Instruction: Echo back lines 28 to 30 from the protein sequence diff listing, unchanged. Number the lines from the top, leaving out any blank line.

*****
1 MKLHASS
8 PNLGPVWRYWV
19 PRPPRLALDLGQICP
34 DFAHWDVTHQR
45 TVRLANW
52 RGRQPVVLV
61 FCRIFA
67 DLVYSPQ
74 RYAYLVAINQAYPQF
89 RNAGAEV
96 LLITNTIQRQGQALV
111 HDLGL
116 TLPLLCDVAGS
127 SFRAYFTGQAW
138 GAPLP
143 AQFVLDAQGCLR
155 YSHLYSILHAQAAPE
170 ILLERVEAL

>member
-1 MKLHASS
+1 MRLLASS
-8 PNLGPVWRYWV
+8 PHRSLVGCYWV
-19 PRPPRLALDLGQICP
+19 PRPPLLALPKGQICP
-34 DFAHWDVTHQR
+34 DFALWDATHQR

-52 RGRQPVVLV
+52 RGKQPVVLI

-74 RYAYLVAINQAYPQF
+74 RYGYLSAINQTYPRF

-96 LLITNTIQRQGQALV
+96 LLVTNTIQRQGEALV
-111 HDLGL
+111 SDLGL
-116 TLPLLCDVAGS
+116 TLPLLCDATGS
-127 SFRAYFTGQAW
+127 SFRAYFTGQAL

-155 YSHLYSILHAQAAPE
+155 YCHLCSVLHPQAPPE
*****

-52 RGRQPVVLV
+52 RGKQPVVLI

-74 RYAYLVAINQAYPQF